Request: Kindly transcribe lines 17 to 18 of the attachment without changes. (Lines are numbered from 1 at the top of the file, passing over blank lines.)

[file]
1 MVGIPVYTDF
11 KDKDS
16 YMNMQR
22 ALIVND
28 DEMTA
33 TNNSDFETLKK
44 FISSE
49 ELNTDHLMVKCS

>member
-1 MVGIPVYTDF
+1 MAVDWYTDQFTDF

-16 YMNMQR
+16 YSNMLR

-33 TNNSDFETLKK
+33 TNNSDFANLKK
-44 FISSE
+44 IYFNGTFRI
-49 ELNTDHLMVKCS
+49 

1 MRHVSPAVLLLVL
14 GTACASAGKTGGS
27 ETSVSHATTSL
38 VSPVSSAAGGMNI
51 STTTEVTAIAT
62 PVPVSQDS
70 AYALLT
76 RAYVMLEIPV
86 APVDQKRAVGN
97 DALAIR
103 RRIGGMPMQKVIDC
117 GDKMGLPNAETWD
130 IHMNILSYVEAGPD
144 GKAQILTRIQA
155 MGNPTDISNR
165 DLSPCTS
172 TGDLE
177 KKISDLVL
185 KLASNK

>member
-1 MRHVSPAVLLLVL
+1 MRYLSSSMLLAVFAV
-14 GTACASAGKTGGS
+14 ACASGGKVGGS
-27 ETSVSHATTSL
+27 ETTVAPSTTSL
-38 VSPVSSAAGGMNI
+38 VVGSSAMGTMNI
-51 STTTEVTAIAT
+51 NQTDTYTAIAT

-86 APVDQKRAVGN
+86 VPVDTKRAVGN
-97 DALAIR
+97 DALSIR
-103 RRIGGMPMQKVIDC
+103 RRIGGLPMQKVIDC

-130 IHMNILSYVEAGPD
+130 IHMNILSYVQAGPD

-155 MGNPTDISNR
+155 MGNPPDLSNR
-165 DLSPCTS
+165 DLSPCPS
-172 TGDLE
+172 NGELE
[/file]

+44 IYFNGTFRI
-49 ELNTDHLMVKCS